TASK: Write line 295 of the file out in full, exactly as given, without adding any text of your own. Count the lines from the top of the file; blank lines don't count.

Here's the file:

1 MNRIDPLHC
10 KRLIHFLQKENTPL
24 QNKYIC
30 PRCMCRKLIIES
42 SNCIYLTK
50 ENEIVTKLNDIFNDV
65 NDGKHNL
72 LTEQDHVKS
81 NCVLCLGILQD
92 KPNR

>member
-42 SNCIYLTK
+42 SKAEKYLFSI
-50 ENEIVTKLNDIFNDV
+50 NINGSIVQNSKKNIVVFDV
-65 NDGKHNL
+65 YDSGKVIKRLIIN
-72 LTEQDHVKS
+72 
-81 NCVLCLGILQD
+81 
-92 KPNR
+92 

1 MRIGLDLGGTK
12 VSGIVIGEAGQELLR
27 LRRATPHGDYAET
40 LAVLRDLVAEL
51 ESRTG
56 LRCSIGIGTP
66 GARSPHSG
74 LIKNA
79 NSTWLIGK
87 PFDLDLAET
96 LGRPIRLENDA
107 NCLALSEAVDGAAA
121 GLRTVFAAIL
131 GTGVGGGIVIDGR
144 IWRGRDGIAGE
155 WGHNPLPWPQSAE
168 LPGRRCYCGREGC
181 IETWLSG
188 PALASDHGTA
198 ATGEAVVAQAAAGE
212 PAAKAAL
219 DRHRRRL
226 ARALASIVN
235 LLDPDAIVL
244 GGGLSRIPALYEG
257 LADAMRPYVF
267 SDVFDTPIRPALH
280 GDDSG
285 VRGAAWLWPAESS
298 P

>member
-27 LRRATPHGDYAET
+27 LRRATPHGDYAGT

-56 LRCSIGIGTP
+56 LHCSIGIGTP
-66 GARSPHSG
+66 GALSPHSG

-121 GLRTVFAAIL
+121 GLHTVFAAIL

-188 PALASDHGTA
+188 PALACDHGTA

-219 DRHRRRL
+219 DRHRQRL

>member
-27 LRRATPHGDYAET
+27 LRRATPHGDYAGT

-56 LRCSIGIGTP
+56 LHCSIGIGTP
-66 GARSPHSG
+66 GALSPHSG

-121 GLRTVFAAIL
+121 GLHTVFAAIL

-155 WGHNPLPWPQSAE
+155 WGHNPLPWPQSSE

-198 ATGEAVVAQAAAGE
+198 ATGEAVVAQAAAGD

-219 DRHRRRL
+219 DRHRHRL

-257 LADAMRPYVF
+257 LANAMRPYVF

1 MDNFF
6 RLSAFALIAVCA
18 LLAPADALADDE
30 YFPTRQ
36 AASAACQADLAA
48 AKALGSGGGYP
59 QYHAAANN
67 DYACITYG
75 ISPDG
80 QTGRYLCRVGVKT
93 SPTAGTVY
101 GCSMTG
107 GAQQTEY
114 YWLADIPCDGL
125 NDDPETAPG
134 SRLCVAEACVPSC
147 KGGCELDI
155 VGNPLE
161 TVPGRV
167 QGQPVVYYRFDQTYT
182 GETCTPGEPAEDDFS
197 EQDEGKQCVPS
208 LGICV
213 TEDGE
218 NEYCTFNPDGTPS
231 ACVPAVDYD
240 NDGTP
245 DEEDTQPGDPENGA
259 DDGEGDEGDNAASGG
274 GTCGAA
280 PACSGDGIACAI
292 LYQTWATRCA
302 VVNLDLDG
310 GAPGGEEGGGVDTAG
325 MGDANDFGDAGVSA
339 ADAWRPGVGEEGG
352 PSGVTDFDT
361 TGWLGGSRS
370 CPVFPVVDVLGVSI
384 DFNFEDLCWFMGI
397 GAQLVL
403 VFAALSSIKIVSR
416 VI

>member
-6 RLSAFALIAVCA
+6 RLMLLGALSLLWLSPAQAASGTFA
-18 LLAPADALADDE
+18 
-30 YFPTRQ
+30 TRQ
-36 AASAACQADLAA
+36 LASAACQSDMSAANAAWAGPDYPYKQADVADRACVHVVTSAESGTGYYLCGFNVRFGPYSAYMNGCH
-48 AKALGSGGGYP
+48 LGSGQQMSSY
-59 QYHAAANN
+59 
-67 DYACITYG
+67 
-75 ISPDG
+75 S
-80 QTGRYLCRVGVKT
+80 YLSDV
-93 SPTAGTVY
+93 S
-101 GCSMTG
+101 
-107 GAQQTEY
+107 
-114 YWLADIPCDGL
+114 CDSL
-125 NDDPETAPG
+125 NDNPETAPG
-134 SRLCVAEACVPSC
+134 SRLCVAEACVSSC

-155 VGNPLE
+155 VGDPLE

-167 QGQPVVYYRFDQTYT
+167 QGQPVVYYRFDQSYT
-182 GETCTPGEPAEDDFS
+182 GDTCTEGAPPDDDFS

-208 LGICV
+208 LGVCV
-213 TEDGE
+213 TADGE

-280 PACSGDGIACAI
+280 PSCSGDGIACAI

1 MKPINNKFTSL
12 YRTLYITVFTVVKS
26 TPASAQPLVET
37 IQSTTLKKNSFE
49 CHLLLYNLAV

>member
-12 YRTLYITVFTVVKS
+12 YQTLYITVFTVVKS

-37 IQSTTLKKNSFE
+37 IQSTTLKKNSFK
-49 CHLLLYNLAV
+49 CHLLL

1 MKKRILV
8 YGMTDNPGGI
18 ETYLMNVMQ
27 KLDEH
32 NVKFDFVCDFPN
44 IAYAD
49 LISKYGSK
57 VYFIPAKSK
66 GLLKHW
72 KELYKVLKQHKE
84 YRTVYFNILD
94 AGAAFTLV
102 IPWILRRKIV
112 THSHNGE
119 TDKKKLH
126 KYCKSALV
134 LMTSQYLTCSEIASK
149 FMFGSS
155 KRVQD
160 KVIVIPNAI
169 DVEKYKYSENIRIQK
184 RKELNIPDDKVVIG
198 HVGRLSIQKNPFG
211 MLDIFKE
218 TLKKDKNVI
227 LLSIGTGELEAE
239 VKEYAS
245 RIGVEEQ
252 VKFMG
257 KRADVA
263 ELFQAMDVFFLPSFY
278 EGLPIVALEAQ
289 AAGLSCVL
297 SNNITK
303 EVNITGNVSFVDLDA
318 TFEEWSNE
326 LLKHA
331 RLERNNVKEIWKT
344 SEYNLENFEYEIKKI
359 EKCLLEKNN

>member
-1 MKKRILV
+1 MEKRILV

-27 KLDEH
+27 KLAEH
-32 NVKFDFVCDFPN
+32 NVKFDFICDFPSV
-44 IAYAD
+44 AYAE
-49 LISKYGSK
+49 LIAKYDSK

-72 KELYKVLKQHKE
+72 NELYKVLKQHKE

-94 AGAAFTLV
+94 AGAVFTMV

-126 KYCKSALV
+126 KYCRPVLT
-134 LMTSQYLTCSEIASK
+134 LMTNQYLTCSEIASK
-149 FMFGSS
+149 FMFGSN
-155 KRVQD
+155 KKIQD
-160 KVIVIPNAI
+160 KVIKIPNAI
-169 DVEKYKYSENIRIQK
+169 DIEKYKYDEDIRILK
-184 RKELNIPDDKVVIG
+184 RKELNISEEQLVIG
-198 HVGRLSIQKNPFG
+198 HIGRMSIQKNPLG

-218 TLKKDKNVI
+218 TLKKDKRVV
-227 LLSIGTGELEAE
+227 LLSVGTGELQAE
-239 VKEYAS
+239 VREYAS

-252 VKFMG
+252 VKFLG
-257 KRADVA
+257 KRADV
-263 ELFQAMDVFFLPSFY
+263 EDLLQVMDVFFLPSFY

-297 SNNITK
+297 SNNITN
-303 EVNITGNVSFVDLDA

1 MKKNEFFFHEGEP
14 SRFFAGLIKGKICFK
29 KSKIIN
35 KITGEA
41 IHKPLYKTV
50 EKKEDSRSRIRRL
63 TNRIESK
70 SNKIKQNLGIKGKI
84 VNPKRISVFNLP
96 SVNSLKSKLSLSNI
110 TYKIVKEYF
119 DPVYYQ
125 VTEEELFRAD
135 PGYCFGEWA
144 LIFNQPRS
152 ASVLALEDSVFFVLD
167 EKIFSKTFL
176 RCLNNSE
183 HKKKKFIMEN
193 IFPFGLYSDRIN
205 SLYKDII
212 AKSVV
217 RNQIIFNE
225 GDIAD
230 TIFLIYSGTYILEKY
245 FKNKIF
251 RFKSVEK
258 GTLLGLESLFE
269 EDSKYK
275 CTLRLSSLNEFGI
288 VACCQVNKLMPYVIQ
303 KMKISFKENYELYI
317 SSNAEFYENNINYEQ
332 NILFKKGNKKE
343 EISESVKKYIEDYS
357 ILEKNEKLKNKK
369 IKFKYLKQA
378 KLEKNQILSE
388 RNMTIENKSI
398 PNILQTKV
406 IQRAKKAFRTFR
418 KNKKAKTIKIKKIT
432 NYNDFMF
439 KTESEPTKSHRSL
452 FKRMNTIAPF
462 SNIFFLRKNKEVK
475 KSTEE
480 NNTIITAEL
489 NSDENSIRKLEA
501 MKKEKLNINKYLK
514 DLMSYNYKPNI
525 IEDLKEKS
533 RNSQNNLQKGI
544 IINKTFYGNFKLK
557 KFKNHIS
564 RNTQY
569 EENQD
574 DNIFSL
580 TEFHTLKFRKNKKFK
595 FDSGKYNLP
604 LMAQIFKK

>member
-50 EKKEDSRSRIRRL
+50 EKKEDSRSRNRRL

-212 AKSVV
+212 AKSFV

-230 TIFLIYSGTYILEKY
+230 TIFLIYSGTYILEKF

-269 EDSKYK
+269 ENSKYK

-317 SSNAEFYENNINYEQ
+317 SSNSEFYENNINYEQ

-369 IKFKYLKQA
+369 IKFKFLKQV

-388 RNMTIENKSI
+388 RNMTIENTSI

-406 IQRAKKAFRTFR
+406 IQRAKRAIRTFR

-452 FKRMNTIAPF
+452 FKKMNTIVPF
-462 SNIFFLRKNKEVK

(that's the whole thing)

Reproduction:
258 GTLLGLESLFE